Selling Your Business to Another Corporation

By Brian MacMillan | Managing Director

Once you have decided to sell your business, one of your most important jobs will be finding a buyer and getting the best possible deal. A merger & acquisition advisor can help you evaluate different kinds of potential buyers and target those who would most likely have some interest in purchasing your business. One option you might want to consider is selling your business to another corporation. Any corporation interested in buying your business — whether it be a large, publicly owned corporation or a small private firm — will have its own strategic reasons for wanting to do so. For example, the purchasing corporation might want to expand its market, eliminate competition, or acquire your business’s assets and real estate location.

Selling to another corporation involves exchanging your business’s assets or corporate stock for either cash or stock (or both) in the acquiring corporation. Tax consequences and other issues will depend largely on the form of payment you receive. Working with your mergers & acquisitions advisor along with a tax advisor and/or attorney can help you structure the sale so as to maximize your profit.

Mergers and acquisitions (M&A): A merger is the process of joining the assets and liabilities of your company with those of another company. This can result in the formation of an entirely new corporation (sometimes called a consolidation) or the absorption of one company into the other (merger). An acquisition occurs when another company purchases your company and runs it as a subsidiary under a larger corporate umbrella. Choosing one of these options may result in an all-cash buyout and it could also involve some kind of stock swap. Although structuring M&As can be complicated and time consuming, they offer certain tax benefits and may allow you to retain an ownership position if you do not want to completely sever all ties with your business.

Selling to a corporation can be more profitable: Corporations, particularly large ones, tend to have more disposable capital than private parties. They also tend to take a more strategic, long-term approach. They look beyond immediate profits and focus on potential future gains that can be realized through the acquisition of other companies. For these two reasons, a corporation could be willing to pay a higher price for a viable business thanwould a private party with limited capita and a more short-term approach.

You may be able to retain some control: If you structure the sale of your business as an M&A transaction, you may be able to balance your desire to sell with your desire to retain some control. If you do not want to cash out entirely and pursue something else, an M&A transaction may give you expansion capital for your business while at the same time allowing you to retain an ownership position.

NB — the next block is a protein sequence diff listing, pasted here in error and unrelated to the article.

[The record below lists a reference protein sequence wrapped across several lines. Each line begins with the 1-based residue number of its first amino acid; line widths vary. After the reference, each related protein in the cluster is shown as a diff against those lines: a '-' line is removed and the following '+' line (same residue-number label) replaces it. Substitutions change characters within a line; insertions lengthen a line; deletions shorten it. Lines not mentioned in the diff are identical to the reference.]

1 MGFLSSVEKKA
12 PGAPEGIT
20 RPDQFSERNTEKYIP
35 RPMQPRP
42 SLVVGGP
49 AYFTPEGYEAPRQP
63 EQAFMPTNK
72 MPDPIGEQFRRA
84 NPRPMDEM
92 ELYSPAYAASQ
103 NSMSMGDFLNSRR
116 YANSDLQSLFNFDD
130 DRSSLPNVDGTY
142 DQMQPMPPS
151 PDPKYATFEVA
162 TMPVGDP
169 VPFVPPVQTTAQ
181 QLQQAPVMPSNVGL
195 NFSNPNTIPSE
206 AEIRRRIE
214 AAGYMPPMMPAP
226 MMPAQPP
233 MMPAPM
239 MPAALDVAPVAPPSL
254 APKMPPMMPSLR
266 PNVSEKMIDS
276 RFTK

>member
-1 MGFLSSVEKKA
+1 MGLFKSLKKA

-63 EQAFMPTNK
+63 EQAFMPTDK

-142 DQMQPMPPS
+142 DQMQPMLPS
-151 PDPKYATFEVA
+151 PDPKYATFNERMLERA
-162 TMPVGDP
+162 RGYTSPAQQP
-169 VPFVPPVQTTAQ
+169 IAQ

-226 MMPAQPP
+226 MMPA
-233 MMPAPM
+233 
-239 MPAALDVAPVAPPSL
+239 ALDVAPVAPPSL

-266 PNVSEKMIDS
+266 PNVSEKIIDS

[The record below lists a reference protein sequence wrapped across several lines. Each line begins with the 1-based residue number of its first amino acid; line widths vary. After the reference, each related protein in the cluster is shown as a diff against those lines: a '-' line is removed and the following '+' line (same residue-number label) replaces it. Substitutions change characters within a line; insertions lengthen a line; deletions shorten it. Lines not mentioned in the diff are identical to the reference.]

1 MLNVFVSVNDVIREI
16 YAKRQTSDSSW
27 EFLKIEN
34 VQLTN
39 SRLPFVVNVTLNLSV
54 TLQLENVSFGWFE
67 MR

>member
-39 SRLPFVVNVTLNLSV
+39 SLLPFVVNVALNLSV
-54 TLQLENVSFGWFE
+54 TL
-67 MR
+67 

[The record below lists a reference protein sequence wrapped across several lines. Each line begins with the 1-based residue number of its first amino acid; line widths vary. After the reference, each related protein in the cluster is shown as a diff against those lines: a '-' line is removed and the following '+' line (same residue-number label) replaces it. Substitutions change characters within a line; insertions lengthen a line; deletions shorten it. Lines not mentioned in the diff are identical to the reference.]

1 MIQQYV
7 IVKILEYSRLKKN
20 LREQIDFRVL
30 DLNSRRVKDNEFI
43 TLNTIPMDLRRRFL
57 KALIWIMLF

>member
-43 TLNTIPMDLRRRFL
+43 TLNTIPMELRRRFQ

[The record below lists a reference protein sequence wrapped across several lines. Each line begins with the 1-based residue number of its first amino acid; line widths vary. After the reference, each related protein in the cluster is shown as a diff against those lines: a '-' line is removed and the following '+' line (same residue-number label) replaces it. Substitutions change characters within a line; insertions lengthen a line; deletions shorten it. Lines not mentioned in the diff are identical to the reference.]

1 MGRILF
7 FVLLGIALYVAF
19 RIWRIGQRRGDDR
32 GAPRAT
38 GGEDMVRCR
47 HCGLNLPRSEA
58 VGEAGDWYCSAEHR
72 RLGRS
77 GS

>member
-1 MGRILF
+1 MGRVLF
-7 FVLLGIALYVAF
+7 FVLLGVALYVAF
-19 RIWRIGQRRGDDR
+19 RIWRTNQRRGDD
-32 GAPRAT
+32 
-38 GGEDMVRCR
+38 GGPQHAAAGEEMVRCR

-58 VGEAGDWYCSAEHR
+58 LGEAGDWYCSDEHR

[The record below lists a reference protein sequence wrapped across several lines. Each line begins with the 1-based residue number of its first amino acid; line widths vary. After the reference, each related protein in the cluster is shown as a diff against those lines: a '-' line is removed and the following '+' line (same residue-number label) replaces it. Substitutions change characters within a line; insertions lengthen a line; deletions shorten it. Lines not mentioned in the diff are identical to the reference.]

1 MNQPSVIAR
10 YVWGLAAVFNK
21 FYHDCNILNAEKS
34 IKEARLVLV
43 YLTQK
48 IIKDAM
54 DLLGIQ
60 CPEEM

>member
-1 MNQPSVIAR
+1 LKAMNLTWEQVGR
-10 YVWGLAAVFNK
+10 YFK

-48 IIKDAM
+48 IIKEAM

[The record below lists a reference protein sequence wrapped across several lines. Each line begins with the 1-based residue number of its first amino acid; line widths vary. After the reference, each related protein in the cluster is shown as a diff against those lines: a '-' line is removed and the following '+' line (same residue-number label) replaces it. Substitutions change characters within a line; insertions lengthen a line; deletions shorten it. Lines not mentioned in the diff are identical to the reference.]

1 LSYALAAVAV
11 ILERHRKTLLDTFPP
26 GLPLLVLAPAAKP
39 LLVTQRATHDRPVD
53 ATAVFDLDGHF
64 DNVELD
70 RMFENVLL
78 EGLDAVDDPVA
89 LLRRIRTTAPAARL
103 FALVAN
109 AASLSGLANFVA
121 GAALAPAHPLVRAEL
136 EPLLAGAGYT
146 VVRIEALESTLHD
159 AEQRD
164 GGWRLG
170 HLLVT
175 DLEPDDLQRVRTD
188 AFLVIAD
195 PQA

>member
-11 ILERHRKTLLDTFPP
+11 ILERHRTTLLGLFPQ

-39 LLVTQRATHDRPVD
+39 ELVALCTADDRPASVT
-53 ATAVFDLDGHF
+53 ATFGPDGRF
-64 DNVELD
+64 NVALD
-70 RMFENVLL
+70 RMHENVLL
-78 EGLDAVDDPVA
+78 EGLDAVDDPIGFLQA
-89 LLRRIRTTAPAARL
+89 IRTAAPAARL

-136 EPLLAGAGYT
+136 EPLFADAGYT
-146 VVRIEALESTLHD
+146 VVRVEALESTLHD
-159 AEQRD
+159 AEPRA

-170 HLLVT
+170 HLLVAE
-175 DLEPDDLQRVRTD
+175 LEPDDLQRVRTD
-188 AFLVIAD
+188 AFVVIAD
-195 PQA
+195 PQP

It can be difficult to find a corporate buyer: Corporations have strategic reasons for everything they do. In general, most corporations only consider buying companies that have solid track records, strong market positions, and promising growth potential. Thus, you may have difficulty finding a corporation that wants to buy your business, especially if your business has been less than a star performer in its industry. A mergers & acquisitions advisor can confidentially market your business to multiple corporations to ensure that you obtain the best offer available in the market.

There can be disadvantages to receiving stock as payment: In some cases, selling to a corporation will require you to accept the corporation’s stock as partial or full payment for your business. Receiving stock can prove to be a boon on the one hand if the value of the stock rises over the long term. However, there are risks involved in owning another corporation’s stock, whether that corporation is public or privately held.

How to do it: Hire a mergers & acquisitions advisor to assist you with planning the sale. Take the necessary steps to prepare your business for sale. Determine the value of your business, perhaps through a professional appraisal. Have a personal financial plan completed to ensure that the sale will fit into your overall personal financial objectives. Confidentially find a corporation interested in purchasing your business. Negotiate a sale price as well as form(s) of payment. Once you have reached an agreement, have a qualified attorney with mergers & acquisitions experience draw up the documentation outlining the terms. Please contact the mergers & acquisitions team at BWFA and set up a free initial consultation to discuss the various options available to you when selling your privately held business.